While endurance helps me deal with current hardships, courage helps me with the fear of future hardships. When combined with generosity, it can even rise to the level of valor, occasionally encouraging me to put myself in harm’s way by seeking out dragons that need to be slain.
When combined with the intellectual virtues, courage helps me to know which risks are worth taking and then to take them unflinchingly.
We’re each dealt a hand not of our choosing when it comes to the state of our bodies and our health. But we all can play this hand better or worse. I respect the virtue of fitness when I take care of my body and try to keep it strong and able. This in turn helps me be more able to practice the other virtues.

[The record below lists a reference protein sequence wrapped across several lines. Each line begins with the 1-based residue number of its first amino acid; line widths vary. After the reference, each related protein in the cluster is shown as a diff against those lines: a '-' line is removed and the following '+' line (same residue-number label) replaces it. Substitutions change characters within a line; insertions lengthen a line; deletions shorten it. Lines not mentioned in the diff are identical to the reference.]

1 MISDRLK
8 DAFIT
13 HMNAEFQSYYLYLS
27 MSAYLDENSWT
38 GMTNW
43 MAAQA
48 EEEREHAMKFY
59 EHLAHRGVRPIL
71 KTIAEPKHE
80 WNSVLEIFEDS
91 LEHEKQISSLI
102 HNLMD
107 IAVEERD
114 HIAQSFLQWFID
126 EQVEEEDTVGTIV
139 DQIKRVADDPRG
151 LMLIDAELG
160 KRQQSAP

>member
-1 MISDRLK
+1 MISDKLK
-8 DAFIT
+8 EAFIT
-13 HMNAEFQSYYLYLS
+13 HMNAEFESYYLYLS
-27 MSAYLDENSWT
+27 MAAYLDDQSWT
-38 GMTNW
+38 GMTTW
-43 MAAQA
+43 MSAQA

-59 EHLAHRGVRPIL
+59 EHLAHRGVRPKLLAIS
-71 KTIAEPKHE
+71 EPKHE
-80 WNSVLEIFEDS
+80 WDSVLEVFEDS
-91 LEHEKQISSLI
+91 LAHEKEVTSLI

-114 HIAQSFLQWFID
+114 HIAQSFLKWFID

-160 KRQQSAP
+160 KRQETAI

I practice rectitude when I’m honest with myself and others, when I’m sincere in my speech and earnest in my endeavors. This virtue encourages me to be a man of my word: trustworthy and reliable. I try also to know my duty irrespective of any explicit promises I have made: to be responsible and diligent.
I also want to be someone who can be trusted not to practice favoritism or self-dealing but to exercise a well-honed sense of justice.
I also put Aristotle’s “quasi-virtue” of shame under this heading. Shame enables me to know when I’ve fallen short of the standards of rectitude, and gives me visceral feedback that helps me learn to be better. Curiosity, moderation, and endurance help me to investigate and hone my sense of shame, so I am not shamed by things that are not really shameful.
Generosity is my desire to give more than I take. It means that I strive to be self-reliant (for which know-how and fitness help) and independent when I can be. From that base, it is easier for me to be charitable: to take delight in giving to others or to enriching the commons.